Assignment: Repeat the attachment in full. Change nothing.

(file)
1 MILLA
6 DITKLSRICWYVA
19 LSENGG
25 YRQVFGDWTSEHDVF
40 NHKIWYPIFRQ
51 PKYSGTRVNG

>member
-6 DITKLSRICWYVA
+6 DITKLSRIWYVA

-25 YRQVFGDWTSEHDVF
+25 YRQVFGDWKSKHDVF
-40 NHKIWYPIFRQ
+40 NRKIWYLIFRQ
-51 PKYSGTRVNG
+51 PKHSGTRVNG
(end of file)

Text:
1 MILLA
6 DITKLSRICWYVA
19 LSENGG
25 YRQVFGDWTSEHDVF
40 NHKIWYPIFRQ
51 PKYSGTRVNG

>member
-6 DITKLSRICWYVA
+6 DITKLSRIWYVA

-25 YRQVFGDWTSEHDVF
+25 YRQVFGDWKSKHDVF
-40 NHKIWYPIFRQ
+40 NRKIWYLIFRQ
-51 PKYSGTRVNG
+51 PKHSGTRVNG